Is worldwide travel safe at this time?

Flowers blooming in the yard here in the Korovesi neighborhood, here in Savusavu.

After yesterday’s warnings from the US State Department, and today’s world news, we carefully consider where we’re traveling over the next few years.  This travel warning was issued on November 24, 2015 includes the following:

“The State Department alerts U.S. citizens to possible risks of travel due to increased terrorist threats. Current information suggests that ISIL (aka Da’esh), al-Qa’ida, Boko Haram, and other terrorist groups continue to plan terrorist attacks in multiple regions.  These attacks may employ a wide variety of tactics, using conventional and non-conventional weapons and targeting both official and private interests.  This Travel Alert expires on February 24, 2016.

Authorities believe the likelihood of terror attacks will continue as members of ISIL/Da’esh return from Syria and Iraq.  Additionally, there is a continuing threat from unaffiliated persons planning attacks inspired by major terrorist organizations but conducted on an individual basis.  Extremists have targeted large sporting events, theatres, open markets, and aviation services.  In the past year, there have been multiple attacks in France, Nigeria, Denmark, Turkey, and Mali.  ISIL/Da’esh has claimed responsibility for the bombing of a Russian airliner in Egypt.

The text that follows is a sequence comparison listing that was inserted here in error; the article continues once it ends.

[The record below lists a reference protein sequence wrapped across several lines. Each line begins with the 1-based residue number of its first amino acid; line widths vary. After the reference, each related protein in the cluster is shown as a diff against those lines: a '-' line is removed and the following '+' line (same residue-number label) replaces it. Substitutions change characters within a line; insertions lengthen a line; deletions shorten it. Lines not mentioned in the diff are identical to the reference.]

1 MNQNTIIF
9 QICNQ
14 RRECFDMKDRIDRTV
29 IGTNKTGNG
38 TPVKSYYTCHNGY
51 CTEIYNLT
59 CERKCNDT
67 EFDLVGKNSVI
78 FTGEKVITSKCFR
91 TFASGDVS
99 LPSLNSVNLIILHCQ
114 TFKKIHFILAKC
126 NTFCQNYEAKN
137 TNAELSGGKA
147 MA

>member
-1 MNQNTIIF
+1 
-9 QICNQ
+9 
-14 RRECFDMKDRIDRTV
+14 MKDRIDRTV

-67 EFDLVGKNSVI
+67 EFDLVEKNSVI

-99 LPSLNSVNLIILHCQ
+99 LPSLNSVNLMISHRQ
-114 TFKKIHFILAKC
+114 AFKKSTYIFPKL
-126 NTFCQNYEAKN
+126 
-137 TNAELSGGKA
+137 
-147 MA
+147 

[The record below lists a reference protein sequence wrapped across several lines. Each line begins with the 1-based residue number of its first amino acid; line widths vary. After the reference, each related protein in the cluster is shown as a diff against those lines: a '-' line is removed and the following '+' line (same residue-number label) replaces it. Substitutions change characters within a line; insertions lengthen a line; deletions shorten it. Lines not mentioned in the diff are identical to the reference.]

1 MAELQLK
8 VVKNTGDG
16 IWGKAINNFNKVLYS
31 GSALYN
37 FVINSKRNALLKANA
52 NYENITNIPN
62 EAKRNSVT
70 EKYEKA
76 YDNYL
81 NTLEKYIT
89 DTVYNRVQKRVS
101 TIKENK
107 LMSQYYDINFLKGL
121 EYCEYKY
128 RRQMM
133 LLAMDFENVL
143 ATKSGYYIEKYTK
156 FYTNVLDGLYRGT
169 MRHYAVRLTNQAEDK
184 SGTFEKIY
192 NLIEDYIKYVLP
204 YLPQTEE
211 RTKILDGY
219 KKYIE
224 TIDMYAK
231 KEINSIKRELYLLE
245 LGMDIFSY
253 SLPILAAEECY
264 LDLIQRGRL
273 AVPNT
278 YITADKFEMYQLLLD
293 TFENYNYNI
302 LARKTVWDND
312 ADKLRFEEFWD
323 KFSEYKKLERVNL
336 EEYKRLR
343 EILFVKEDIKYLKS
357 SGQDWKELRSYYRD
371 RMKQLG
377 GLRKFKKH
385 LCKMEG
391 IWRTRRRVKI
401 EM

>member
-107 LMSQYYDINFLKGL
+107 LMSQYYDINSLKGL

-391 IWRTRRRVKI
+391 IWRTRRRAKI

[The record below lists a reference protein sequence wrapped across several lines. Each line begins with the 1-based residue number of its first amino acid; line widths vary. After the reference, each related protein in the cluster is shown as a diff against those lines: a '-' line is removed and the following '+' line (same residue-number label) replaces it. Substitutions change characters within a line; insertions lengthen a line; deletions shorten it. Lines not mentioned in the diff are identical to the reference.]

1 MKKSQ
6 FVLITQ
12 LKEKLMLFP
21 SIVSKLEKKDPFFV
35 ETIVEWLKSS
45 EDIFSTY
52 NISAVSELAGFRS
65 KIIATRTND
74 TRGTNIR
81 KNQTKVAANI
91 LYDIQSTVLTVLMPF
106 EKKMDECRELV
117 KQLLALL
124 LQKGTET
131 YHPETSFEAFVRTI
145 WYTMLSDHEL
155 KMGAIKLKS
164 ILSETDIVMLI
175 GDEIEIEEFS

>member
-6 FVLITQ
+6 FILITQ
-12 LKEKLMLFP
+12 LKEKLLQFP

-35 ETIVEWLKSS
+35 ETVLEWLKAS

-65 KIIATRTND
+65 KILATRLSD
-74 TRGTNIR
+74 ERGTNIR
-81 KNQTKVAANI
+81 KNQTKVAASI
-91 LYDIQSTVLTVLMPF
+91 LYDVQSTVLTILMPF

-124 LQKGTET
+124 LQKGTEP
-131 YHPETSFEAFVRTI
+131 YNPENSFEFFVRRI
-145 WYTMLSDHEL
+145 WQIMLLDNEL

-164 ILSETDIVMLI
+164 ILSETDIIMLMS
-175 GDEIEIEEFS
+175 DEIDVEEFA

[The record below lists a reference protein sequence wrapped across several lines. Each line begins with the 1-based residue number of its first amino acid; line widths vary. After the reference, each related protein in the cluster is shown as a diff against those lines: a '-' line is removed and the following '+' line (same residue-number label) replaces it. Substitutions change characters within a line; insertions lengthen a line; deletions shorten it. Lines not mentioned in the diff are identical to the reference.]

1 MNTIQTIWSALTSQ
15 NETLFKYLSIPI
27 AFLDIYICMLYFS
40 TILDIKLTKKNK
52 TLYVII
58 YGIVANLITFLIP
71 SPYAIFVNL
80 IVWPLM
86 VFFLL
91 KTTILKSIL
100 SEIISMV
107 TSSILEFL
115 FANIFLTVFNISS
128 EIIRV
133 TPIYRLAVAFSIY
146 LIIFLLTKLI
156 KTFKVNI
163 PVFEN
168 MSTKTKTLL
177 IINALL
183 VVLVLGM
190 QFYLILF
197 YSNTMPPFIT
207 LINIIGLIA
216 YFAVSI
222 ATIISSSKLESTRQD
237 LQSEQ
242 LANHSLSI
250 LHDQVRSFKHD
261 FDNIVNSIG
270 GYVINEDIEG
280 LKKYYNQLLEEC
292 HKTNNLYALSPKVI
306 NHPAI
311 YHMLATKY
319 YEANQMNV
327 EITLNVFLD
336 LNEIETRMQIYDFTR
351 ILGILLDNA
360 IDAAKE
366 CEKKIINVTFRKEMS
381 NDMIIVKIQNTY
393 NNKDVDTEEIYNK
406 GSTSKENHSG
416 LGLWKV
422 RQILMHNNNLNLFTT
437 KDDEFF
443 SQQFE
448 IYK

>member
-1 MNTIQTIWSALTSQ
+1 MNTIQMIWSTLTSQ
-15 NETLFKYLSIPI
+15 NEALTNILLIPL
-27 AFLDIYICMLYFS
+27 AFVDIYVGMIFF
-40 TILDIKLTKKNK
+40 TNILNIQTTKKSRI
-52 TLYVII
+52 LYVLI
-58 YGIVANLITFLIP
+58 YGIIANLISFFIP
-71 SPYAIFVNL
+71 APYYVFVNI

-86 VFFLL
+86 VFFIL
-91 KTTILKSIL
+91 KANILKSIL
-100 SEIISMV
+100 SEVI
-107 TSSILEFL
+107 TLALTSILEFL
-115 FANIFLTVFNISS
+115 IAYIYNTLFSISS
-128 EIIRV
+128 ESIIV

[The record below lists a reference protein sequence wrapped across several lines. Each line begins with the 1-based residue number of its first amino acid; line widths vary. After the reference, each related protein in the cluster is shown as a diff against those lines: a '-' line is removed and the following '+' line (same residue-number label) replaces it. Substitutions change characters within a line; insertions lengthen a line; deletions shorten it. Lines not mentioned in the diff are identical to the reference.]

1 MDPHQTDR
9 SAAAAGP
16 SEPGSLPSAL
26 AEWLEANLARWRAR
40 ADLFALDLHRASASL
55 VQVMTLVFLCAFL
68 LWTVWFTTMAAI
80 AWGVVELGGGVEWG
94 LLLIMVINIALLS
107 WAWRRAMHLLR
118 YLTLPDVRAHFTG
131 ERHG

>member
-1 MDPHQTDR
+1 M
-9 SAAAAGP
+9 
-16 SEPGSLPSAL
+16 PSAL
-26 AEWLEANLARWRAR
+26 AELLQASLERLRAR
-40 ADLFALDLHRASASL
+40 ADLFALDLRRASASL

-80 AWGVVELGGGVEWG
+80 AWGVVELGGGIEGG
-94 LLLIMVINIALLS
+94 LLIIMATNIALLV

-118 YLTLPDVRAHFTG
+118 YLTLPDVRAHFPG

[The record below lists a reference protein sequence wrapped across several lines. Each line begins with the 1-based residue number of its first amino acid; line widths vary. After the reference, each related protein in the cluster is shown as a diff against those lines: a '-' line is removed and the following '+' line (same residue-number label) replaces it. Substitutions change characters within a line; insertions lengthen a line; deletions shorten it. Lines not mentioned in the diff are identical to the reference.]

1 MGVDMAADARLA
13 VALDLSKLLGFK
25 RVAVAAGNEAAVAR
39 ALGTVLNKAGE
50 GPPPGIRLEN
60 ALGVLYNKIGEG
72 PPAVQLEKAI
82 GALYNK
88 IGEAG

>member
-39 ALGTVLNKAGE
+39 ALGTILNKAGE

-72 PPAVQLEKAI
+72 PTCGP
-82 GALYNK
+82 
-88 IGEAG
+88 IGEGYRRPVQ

U.S. citizens should exercise vigilance when in public places or using transportation.  Be aware of immediate surroundings and avoid large crowds or crowded places.  Exercise particular caution during the holiday season and at holiday festivals or events.  U.S. citizens should monitor media and local information sources and factor updated information into personal travel plans and activities.  Persons with specific safety concerns should contact local law enforcement authorities who are responsible for the safety and security of all visitors to their host country.  U.S. citizens should: